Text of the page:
Direct imaging is the new frontier in exoplanet detection and the means by which we
will eventually discover a true Earth twin around a Sun-like star.
In this talk, I introduce the new observing techniques like ADI and complicated,
powerful image processing methods like A-LOCI used to directly image planets
and present recent/unpublished results clarifying the strange atmospheric properties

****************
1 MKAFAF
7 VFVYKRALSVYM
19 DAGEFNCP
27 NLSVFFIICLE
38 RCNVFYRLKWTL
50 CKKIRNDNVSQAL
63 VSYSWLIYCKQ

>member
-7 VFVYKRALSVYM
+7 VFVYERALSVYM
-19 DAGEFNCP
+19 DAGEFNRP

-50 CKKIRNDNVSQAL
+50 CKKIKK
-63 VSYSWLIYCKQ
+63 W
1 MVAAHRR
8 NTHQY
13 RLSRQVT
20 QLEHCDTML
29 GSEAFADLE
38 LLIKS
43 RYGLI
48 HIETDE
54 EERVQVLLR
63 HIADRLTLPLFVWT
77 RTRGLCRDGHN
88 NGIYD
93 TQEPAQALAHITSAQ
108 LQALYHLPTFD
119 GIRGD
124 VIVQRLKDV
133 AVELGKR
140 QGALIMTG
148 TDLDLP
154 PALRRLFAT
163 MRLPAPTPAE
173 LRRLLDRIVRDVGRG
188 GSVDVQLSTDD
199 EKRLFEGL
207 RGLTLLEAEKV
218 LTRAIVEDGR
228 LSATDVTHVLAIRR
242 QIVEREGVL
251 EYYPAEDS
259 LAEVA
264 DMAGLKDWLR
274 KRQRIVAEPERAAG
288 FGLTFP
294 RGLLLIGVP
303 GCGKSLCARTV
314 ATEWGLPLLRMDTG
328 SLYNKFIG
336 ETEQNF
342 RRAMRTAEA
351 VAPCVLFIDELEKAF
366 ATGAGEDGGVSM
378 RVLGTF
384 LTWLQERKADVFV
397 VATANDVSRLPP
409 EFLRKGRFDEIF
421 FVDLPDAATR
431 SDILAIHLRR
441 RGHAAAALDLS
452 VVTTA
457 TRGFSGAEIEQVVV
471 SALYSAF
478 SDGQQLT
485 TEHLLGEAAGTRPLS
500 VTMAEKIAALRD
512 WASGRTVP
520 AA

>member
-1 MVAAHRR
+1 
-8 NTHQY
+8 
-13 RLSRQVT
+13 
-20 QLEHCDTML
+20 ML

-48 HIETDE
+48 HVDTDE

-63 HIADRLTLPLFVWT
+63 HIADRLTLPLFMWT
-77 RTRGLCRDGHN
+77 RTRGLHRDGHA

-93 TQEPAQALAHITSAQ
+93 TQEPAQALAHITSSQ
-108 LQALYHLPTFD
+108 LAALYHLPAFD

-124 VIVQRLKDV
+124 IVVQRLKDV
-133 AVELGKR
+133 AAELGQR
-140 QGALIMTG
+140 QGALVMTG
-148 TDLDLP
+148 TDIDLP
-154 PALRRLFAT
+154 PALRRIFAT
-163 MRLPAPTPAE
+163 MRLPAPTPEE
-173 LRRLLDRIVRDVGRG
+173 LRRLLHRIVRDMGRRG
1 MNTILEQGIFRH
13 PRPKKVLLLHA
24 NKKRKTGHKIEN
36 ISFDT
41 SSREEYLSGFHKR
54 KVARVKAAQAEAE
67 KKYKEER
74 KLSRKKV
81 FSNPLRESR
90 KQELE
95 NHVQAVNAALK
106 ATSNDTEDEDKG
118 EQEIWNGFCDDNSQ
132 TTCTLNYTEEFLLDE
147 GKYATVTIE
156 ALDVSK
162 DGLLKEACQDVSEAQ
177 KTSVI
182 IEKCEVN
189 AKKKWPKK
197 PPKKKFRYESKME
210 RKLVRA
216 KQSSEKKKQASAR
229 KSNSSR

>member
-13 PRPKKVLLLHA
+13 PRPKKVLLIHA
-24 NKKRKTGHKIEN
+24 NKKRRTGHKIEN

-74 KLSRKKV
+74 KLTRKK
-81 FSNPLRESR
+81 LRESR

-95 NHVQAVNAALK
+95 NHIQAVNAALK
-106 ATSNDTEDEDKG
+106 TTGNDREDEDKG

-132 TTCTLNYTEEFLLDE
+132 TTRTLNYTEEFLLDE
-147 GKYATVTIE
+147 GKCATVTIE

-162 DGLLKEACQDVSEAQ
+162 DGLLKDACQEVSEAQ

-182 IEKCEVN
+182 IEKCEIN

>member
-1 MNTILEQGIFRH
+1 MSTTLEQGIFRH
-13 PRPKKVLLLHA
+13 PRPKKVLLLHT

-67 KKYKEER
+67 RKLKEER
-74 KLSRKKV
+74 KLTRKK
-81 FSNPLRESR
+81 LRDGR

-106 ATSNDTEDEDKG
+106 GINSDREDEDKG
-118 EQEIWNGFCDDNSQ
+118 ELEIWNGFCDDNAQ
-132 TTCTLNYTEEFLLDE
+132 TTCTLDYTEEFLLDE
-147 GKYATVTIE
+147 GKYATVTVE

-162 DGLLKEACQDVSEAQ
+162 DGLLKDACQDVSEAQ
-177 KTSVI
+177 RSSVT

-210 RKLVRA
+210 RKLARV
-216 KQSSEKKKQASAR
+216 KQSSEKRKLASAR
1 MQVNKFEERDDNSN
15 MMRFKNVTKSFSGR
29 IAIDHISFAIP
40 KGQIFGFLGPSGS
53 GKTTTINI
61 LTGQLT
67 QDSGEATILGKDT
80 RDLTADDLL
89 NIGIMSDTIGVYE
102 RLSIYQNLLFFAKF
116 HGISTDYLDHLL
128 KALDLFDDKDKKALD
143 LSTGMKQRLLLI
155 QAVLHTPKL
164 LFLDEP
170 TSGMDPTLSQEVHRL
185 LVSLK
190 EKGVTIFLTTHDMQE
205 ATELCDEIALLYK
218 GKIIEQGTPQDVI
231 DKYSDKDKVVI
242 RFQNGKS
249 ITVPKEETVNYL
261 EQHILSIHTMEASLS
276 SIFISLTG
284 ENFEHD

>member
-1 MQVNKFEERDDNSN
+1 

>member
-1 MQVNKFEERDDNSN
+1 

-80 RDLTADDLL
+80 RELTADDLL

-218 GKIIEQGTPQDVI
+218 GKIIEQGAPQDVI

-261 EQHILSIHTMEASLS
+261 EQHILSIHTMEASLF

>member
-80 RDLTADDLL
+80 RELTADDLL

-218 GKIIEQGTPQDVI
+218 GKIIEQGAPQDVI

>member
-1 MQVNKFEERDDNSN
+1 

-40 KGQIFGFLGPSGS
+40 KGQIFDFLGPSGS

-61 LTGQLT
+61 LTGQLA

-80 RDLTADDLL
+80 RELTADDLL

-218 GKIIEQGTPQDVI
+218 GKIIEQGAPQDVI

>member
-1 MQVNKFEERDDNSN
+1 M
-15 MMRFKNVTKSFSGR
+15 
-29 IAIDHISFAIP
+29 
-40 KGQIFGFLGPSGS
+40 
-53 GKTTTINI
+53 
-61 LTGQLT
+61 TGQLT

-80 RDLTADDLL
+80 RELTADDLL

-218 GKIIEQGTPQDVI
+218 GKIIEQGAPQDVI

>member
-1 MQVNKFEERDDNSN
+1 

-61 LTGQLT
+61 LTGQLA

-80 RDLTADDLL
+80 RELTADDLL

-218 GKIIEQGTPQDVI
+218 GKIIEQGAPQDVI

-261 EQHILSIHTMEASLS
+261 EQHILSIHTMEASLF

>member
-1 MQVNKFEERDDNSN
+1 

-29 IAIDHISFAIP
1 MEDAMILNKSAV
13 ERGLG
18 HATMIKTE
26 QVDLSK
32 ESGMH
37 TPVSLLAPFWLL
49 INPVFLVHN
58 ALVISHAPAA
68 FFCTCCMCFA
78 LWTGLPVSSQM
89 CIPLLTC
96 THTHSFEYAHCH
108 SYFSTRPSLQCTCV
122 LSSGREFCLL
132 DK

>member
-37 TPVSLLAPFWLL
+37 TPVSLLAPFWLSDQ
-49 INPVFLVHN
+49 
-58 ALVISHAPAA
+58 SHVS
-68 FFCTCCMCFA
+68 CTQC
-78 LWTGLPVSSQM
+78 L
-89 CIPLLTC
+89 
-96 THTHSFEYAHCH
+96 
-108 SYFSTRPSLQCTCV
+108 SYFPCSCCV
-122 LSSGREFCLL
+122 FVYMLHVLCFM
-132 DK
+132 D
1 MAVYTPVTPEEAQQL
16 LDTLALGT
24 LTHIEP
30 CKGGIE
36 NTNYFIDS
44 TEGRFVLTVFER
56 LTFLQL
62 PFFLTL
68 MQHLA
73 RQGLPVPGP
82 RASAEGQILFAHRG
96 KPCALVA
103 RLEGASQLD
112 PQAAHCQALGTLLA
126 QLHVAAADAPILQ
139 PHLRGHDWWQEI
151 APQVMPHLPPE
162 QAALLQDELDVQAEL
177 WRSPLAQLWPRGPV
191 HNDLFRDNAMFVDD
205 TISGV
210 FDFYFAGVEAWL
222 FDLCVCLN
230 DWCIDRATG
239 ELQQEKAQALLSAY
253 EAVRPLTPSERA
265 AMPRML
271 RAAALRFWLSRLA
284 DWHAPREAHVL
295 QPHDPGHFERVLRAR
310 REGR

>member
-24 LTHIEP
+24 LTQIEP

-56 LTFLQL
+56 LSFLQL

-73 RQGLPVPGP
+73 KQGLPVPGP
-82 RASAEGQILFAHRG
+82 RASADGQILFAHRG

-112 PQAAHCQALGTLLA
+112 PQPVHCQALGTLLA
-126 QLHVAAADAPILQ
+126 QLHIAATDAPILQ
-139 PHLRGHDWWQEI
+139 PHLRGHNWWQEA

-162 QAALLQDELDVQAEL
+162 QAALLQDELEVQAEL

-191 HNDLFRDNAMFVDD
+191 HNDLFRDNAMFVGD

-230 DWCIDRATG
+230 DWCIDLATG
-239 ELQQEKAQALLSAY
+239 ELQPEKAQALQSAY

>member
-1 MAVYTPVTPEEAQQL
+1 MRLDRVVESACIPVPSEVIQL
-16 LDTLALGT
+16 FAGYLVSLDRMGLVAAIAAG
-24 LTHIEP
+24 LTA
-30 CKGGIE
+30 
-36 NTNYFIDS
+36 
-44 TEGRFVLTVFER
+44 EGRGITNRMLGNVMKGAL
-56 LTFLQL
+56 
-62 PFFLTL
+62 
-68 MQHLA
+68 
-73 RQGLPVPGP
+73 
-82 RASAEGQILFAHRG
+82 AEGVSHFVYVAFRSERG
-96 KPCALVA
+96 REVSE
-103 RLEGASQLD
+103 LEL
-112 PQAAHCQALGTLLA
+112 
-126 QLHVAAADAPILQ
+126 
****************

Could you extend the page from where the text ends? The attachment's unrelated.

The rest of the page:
of young imaged, super-jovian planetary companions around HR 8799 and ROXs 42B.
For direct imaging's first decade, we were limited to detecting super-jovian planets at very wide separations. However, the next 5-10 years will see an explosion of new discoveries from extreme adaptive optics imagers capable of revealing many young jovian planets at Jupiter/Saturn-like separations, including the Subaru SCExAO project. I will close by describing the status and unique science case for SCExAO, how TMT's instrumentation may (nearly) image a rocky planet in the habitable zone around nearby stars, and how SCExAO serves as a crucial bridge towards this future.